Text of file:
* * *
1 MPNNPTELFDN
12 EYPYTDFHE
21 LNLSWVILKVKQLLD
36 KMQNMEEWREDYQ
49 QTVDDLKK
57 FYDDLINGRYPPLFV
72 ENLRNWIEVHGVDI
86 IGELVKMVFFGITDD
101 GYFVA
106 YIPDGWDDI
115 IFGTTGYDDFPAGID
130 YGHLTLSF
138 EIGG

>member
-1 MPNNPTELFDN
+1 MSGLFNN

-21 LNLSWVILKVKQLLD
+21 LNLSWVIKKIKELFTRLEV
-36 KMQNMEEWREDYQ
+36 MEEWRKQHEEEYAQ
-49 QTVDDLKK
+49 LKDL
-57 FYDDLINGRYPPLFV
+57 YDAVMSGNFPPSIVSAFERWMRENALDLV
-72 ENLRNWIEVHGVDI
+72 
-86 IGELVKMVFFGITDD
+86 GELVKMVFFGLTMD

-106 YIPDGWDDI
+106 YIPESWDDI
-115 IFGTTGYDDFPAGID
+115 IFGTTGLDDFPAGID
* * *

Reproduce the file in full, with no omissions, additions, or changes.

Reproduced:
1 MPNNPTELFDN
12 EYPYTDFHE
21 LNLSWVILKVKQLLD
36 KMQNMEEWREDYQ
49 QTVDDLKK
57 FYDDLINGRYPPLFV
72 ENLRNWIEVHGVDI
86 IGELVKMVFFGITDD
101 GYFVA
106 YIPDGWDDI
115 IFGTTGYDDFPAGID
130 YGHLTLSF
138 EIGG

>member
-1 MPNNPTELFDN
+1 MSGLFNN

-21 LNLSWVILKVKQLLD
+21 LNLSWVIKKIKELFTRLEV
-36 KMQNMEEWREDYQ
+36 MEEWRKQHEEEYAQ
-49 QTVDDLKK
+49 LKDL
-57 FYDDLINGRYPPLFV
+57 YDAVMSGNFPPSIVSAFERWMRENALDLV
-72 ENLRNWIEVHGVDI
+72 
-86 IGELVKMVFFGITDD
+86 GELVKMVFFGLTMD

-106 YIPDGWDDI
+106 YIPESWDDI
-115 IFGTTGYDDFPAGID
+115 IFGTTGLDDFPAGID